Many shoppers planning to buy computers as holiday gifts need guidance.
CompuBug was lucky enough to secure an exclusive interview with Longnose A. Frimplesnitz, chief technical officer of Jolly Elf Electronics, the computer subsidiary of North Pole-based Santa Industries.
BUG: Mr. Frimplesnitz, how much should consumers expect to spend for a personal computer, and what does that amount cover?
LAF: About $1,500 should buy a very acceptable PC or iMac. And at Jolly, we say that if the computer is going to be used for the Internet, word processing and other home applications, there’s no overwhelming argument for either system. Generally, look for at least 128 MB of RAM, a 56-kilobit internal modem, and a 20 to 30 GB of hard drive space.
The Need for Speed?
BUG: What about processor speed?
LAF: That’s one of the most abused system yardsticks, since overall performance is a product of how well all system components do their jobs. Word around the Pole is that salespeople and ad copywriters who use it to mislead consumers should start thinking about heating with coal.
BUG: Well, yes, but how about a number anyway?
LAF: In the PC playpen, you’re talking an 800 MHz or so Pentium III with 256 L-2 cache. In the iMac playpen, that’s a 500 MHz PowerPC G3, with a 512 L2 cache.
BUG: Did you say “cash”?
LAF: It’s pronounced “cash” but it’s really the part of the memory the chip uses as a staging area to increase speed. An L2 cache talks to the L1 cache, which talks to the CPU. And, by the way, more cache may speed up some applications but have no effect on others, so don’t obsess about it.
BUG: I notice you didn’t mention Apple’s Power Mac G4 Cube.
LAF: You want design, go see Bill Blass or Halston. Sure, the Cube is sleek, but it’s $1,799 and that’s before you spend $499 for a 17-inch monitor. And while I’m thinking of it, if you want to upgrade the memory on an original iMac, you should consider that while Apple wants $400 for 128 MB of RAM, you can find it online for around $80. Get a sense of what’s out there by checking http://www.pricewatch.com, a site that pulls together ads from various retailers.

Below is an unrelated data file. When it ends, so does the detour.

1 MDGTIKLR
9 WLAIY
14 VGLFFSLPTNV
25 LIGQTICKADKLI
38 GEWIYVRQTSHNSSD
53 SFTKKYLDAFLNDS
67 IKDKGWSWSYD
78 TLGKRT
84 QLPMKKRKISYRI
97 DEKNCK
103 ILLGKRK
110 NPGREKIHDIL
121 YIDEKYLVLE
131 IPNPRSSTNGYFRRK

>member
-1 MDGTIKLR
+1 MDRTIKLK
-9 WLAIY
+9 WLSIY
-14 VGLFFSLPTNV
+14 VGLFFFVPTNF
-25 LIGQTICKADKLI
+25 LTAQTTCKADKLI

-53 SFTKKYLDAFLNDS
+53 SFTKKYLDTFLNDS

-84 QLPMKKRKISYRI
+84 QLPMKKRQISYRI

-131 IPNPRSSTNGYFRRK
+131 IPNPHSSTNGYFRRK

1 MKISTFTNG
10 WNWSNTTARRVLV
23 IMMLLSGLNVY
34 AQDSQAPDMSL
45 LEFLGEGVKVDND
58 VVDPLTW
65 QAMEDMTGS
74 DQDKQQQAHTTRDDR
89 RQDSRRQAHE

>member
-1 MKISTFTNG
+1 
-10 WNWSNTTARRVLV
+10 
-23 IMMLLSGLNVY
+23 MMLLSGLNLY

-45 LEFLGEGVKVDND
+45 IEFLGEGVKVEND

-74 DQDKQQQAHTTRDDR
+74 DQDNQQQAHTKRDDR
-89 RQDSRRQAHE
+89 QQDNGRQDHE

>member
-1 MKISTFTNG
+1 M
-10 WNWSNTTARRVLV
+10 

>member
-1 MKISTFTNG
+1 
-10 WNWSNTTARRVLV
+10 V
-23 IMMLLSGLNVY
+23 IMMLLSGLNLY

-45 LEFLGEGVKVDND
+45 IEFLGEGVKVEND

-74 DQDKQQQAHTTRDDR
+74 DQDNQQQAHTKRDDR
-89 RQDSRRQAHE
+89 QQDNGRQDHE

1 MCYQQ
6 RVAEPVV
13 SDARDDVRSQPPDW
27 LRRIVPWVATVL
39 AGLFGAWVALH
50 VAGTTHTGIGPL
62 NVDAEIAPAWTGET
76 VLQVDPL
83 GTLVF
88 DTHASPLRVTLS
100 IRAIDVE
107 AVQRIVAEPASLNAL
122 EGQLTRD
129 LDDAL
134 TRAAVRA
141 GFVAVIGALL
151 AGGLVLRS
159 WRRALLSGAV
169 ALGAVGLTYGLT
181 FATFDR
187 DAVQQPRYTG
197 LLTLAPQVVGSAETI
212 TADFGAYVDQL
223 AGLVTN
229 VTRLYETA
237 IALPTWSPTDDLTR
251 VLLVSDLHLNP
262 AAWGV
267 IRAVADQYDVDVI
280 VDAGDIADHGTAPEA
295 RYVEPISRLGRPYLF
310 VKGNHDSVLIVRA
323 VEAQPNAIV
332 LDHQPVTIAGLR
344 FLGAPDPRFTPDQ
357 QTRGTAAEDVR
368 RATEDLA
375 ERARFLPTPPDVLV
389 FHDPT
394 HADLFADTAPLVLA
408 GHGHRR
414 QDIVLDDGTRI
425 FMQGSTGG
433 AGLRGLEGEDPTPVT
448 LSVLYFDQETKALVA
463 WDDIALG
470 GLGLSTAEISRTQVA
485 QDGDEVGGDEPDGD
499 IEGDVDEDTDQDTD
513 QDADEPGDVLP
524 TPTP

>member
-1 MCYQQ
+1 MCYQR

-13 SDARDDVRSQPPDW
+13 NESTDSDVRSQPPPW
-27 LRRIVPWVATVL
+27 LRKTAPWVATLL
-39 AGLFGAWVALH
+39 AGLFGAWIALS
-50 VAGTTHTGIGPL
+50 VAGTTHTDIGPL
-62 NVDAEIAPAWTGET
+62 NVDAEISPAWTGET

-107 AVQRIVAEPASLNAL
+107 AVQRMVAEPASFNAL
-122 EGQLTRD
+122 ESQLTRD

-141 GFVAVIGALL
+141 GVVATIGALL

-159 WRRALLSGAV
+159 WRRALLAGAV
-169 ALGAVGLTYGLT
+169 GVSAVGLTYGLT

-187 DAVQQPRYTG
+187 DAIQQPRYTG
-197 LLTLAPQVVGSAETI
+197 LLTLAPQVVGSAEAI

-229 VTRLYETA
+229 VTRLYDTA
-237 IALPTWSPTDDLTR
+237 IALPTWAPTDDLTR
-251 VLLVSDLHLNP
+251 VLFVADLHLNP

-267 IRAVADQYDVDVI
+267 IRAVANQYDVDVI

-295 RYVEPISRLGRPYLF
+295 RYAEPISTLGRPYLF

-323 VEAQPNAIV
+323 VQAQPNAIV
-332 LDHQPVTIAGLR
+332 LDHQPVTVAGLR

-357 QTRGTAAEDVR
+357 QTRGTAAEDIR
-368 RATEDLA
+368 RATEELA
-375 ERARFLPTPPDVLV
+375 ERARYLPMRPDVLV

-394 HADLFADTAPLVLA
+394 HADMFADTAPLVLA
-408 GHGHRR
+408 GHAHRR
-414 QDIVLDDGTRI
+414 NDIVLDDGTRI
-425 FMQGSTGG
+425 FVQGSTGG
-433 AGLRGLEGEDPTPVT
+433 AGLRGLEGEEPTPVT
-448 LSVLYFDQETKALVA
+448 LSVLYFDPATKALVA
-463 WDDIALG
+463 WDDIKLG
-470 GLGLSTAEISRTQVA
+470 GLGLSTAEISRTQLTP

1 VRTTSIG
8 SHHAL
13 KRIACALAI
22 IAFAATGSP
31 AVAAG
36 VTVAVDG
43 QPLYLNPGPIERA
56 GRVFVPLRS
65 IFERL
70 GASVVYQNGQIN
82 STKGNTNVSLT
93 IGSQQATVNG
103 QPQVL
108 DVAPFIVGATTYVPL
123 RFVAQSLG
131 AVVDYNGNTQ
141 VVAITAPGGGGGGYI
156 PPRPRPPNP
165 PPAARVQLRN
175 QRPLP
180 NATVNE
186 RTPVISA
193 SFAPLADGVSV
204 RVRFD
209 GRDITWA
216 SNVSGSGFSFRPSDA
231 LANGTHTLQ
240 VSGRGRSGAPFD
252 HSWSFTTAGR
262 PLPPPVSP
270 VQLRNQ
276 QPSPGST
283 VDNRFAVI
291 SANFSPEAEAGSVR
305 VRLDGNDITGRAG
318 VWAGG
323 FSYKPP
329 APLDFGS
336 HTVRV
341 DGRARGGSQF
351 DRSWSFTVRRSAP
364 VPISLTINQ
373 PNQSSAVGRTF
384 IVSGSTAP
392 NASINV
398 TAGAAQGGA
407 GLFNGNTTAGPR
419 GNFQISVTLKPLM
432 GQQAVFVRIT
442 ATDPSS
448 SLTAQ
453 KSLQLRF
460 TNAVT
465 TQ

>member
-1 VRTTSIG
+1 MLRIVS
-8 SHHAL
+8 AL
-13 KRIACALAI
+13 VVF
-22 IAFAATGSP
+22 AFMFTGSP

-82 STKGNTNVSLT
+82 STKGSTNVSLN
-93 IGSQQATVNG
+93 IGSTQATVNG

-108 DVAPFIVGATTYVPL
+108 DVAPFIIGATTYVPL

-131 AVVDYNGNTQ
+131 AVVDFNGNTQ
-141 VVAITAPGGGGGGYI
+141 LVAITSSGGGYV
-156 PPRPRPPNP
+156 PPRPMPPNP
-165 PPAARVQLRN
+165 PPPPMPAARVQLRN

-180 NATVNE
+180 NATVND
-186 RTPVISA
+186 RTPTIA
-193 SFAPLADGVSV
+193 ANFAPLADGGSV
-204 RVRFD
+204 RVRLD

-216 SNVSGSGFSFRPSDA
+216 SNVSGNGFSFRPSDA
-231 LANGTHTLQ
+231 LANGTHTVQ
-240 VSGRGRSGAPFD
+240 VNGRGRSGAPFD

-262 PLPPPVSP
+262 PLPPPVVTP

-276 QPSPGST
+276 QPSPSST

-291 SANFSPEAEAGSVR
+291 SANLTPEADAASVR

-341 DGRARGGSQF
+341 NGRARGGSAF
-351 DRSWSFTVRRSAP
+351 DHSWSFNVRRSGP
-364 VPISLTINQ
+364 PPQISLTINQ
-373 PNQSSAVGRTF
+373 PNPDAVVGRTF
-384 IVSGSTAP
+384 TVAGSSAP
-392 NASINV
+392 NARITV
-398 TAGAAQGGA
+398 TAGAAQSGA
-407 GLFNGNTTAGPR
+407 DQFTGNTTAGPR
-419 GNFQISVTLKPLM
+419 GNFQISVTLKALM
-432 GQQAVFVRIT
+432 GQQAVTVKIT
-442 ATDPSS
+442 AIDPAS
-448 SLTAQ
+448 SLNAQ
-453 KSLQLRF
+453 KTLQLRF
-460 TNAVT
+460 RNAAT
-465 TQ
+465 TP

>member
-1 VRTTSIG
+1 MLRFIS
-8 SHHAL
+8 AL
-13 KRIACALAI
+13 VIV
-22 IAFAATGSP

BUG: Which PC brands are the best?
LAF: Hey, if the kid building ‘em in his garage from mail-order components does a good job, his product will be just as dependable as the stuff from the big guys.
BUG: If it comes down to a choice between two similarly priced systems, what should be the tiebreakers?
LAF: Give the nod to the system with the most main memory, the most video memory, the bigger monitor and the one that comes with a CD-RW drive.
BUG: Isn’t that CD-ROM drive?
LAF: A CD-RW drive does everything a CD-ROM drive does, plus it can create CD read-only disks and CD read-write disks. Very handy widget for system backup, file sharing and such.
BUG: Should folks worry about operating systems?
LAF: Almost every new consumer-market PC ships with Windows ME. In Macville, it’s OS 9.
BUG: Much difference in bundled software?
LAF: Not much. Internet Explorer has become as unavoidable as death, but more fun than taxes. And in the PC world, you’ll probably find Microsoft Office thrown in, which includes Word and Excel for word processing and spreadsheets, plus a money manager and some other goodies. And you’ll probably find software included to sign you up with an Internet service, which may be a good deal- or may not be. Shop before you sign up.
Bundles of Deals
BUG: What other incentives are out there?